Famous Actors And Fast Access: FTTP Coming To Beverly Hills

Beverly Hills may be known for mansions and upscale shopping, but within a few years, it will also be known for fast, affordable, reliable connectivity. The city is investing in a citywide Fiber-to-the-Premise (FTTP) network for all homes and businesses, including apartments and condos, inside the city.

"90210" Wants Something Better

The city (pop. 35,000) is a little less than six square miles and they receive electricity from Southern California Edison (SCE). AT&T and Spectrum (formerly Time Warner Cable) provide Internet access throughout the community but a 2014 survey as part of the city’s feasibility study indicated that 65 percent of respondents would “definitely or probably” switch to services from the city, if the services were offered. As part of the survey, 25 percent of respondents also want video and voice bundles; 86 percent feel using the Internet at home is important.

While incumbents offer fiber connectivity in commercial areas of Beverly Hills, local businesses report that rates are expensive and they must pay for the cost of construction, which is also a big expense. At a recent City Council meeting when the Council approved funding for the project, the Mayor and Members expressed the need to be an economically competitive city. With Santa Monica, Culver City and Burbank nearby (all communities with municipal networks), Beverly Hills wants to be able to attract businesses looking to relocate or hold on to the businesses that need affordable and reliable gigabit connections.

Nuts And Bolts To Networking


The city owns existing fiber-optic infrastructure and plans to integrate its current resources into the new deployment. They’ll be adding about 100 miles of additional fiber to connect premises - including households, businesses, and schools - with both underground and aerial connections. In addition to existing streetlight conduit, Beverly Hills will add conduit for the project where necessary. SCE poles run through many of the city’s alleys and the community has been working on a pole attachment agreement so fiber-optic cable can hang from approximately 1,900 SCE poles. About 60 percent of the city’s parcels can be connected via underground connections. Construction will happen in phases and will likely start in the southeast part of the city; properties will be connected as construction in their area is completed.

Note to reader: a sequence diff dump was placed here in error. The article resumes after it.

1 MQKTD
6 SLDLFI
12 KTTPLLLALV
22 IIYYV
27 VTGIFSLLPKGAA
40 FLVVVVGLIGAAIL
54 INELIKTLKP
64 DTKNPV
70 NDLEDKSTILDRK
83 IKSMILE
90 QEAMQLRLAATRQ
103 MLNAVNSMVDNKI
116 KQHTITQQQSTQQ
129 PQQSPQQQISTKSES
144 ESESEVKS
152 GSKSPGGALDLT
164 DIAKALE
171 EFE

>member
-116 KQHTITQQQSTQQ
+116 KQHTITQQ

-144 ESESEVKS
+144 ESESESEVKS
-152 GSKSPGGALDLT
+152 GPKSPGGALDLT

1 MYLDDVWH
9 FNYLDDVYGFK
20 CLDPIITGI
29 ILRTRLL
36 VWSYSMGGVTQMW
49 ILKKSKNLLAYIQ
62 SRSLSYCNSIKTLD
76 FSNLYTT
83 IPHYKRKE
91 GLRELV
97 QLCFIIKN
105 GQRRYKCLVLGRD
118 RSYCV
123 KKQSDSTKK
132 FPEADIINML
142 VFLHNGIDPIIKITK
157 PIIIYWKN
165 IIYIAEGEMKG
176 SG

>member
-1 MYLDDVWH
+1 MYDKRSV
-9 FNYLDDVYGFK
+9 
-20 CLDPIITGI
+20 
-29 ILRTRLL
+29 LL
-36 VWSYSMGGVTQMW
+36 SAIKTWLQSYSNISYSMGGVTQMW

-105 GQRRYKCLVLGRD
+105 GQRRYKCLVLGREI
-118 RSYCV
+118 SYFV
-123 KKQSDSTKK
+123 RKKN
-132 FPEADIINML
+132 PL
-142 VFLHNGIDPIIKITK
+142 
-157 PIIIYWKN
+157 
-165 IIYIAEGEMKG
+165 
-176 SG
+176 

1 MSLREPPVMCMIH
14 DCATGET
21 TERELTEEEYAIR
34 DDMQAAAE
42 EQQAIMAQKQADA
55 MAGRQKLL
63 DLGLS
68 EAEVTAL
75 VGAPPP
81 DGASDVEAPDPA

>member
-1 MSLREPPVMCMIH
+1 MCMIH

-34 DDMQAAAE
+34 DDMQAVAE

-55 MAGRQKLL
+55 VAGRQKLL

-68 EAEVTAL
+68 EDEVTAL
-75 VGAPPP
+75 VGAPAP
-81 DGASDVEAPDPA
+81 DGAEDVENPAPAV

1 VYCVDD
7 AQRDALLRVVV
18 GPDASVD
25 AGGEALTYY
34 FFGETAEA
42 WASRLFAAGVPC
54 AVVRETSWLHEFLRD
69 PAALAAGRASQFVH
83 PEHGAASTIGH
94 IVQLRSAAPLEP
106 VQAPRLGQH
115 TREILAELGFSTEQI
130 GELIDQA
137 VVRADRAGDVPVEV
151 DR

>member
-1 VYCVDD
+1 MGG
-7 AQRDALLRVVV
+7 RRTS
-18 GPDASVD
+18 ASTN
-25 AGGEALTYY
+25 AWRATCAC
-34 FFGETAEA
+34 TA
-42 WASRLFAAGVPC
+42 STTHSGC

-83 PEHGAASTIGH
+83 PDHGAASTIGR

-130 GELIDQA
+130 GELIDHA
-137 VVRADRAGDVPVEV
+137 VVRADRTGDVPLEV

Beverly Hills has firmly established a goal to offer 1 Gigabit per second (Gbps) connectivity to residential subscribers for $50 per month. The city intends to offer the service to both single-family homes and multi-dwelling units (MDUs). Commercial tiers have yet to be determined, but will be offered in a variety of tiers.

Recently, communities investing in Internet infrastructure have chosen to bypass video as part of services offered, but Beverly Hills feels they need to be able to provide both voice and video to meet certain financial targets. 

Paying For The Network

Beverly Hills will spend $19 million to deploy its network and has already approved vendors for the first phase, which includes construction, management, and equipment. They’ll use $10 million from the General Fund, which was already earmarked for the FTTP project in addition to internal loans from the city’s Information Technology funds and other city resources. Planners expect the network to run a positive cash flow in the fifth year and estimate it will pay for itself in 16 years.

Spreading the Word

In a town known for its links to show business, it’s not surprise that the city has created media to spread the word about the project. In addition to fact sheets, Beverly Hills has created a couple of videos that describe why the project will benefit the community and what it will offer.



Image of the Beverly Hills Hotel by Alan Light (The Beverly Hills Hotel, 1989) CC BY 2.0, via Wikimedia Commons.